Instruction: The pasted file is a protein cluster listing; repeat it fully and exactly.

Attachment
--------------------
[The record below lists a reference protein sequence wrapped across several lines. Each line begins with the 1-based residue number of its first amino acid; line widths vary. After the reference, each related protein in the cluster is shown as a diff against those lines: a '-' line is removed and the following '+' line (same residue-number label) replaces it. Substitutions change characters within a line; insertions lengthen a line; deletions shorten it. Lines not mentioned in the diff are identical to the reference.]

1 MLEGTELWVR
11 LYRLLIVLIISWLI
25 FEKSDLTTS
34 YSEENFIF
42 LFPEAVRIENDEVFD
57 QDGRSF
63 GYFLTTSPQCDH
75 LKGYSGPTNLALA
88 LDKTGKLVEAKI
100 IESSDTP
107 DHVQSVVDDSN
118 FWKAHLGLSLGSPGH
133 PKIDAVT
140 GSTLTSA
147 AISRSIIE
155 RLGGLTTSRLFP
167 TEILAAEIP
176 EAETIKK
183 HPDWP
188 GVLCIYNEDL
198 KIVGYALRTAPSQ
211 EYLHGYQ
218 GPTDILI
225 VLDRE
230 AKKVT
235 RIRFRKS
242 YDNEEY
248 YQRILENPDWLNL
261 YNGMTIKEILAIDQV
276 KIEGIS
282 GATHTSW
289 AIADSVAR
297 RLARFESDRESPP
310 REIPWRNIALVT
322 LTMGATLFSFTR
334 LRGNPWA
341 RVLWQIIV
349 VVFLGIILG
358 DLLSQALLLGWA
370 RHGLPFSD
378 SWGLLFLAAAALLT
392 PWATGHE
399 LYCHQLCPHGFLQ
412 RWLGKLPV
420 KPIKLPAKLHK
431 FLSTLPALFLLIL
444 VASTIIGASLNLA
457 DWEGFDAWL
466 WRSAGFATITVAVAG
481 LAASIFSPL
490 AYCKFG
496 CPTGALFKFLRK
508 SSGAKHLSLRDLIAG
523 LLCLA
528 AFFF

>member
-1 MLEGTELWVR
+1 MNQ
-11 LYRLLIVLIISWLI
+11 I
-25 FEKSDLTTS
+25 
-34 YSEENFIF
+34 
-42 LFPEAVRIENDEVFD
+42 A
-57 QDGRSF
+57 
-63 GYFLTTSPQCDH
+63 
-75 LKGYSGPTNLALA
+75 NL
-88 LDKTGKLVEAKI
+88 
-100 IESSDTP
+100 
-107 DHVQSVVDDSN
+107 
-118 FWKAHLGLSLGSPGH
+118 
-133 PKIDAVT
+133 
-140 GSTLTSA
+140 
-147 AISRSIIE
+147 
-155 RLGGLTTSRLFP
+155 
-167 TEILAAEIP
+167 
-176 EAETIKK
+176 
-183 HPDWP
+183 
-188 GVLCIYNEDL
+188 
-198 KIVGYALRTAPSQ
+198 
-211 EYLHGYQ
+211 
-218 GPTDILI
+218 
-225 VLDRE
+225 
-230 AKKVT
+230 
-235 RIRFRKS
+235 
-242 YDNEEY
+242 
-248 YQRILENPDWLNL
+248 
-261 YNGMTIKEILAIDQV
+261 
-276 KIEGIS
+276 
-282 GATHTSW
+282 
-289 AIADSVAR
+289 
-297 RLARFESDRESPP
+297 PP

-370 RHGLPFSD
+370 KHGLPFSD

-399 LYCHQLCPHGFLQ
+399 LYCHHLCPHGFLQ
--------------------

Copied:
[The record below lists a reference protein sequence wrapped across several lines. Each line begins with the 1-based residue number of its first amino acid; line widths vary. After the reference, each related protein in the cluster is shown as a diff against those lines: a '-' line is removed and the following '+' line (same residue-number label) replaces it. Substitutions change characters within a line; insertions lengthen a line; deletions shorten it. Lines not mentioned in the diff are identical to the reference.]

1 MLEGTELWVR
11 LYRLLIVLIISWLI
25 FEKSDLTTS
34 YSEENFIF
42 LFPEAVRIENDEVFD
57 QDGRSF
63 GYFLTTSPQCDH
75 LKGYSGPTNLALA
88 LDKTGKLVEAKI
100 IESSDTP
107 DHVQSVVDDSN
118 FWKAHLGLSLGSPGH
133 PKIDAVT
140 GSTLTSA
147 AISRSIIE
155 RLGGLTTSRLFP
167 TEILAAEIP
176 EAETIKK
183 HPDWP
188 GVLCIYNEDL
198 KIVGYALRTAPSQ
211 EYLHGYQ
218 GPTDILI
225 VLDRE
230 AKKVT
235 RIRFRKS
242 YDNEEY
248 YQRILENPDWLNL
261 YNGMTIKEILAIDQV
276 KIEGIS
282 GATHTSW
289 AIADSVAR
297 RLARFESDRESPP
310 REIPWRNIALVT
322 LTMGATLFSFTR
334 LRGNPWA
341 RVLWQIIV
349 VVFLGIILG
358 DLLSQALLLGWA
370 RHGLPFSD
378 SWGLLFLAAAALLT
392 PWATGHE
399 LYCHQLCPHGFLQ
412 RWLGKLPV
420 KPIKLPAKLHK
431 FLSTLPALFLLIL
444 VASTIIGASLNLA
457 DWEGFDAWL
466 WRSAGFATITVAVAG
481 LAASIFSPL
490 AYCKFG
496 CPTGALFKFLRK
508 SSGAKHLSLRDLIAG
523 LLCLA
528 AFFF

>member
-1 MLEGTELWVR
+1 MNQ
-11 LYRLLIVLIISWLI
+11 I
-25 FEKSDLTTS
+25 
-34 YSEENFIF
+34 
-42 LFPEAVRIENDEVFD
+42 A
-57 QDGRSF
+57 
-63 GYFLTTSPQCDH
+63 
-75 LKGYSGPTNLALA
+75 NL
-88 LDKTGKLVEAKI
+88 
-100 IESSDTP
+100 
-107 DHVQSVVDDSN
+107 
-118 FWKAHLGLSLGSPGH
+118 
-133 PKIDAVT
+133 
-140 GSTLTSA
+140 
-147 AISRSIIE
+147 
-155 RLGGLTTSRLFP
+155 
-167 TEILAAEIP
+167 
-176 EAETIKK
+176 
-183 HPDWP
+183 
-188 GVLCIYNEDL
+188 
-198 KIVGYALRTAPSQ
+198 
-211 EYLHGYQ
+211 
-218 GPTDILI
+218 
-225 VLDRE
+225 
-230 AKKVT
+230 
-235 RIRFRKS
+235 
-242 YDNEEY
+242 
-248 YQRILENPDWLNL
+248 
-261 YNGMTIKEILAIDQV
+261 
-276 KIEGIS
+276 
-282 GATHTSW
+282 
-289 AIADSVAR
+289 
-297 RLARFESDRESPP
+297 PP

-370 RHGLPFSD
+370 KHGLPFSD

-399 LYCHQLCPHGFLQ
+399 LYCHHLCPHGFLQ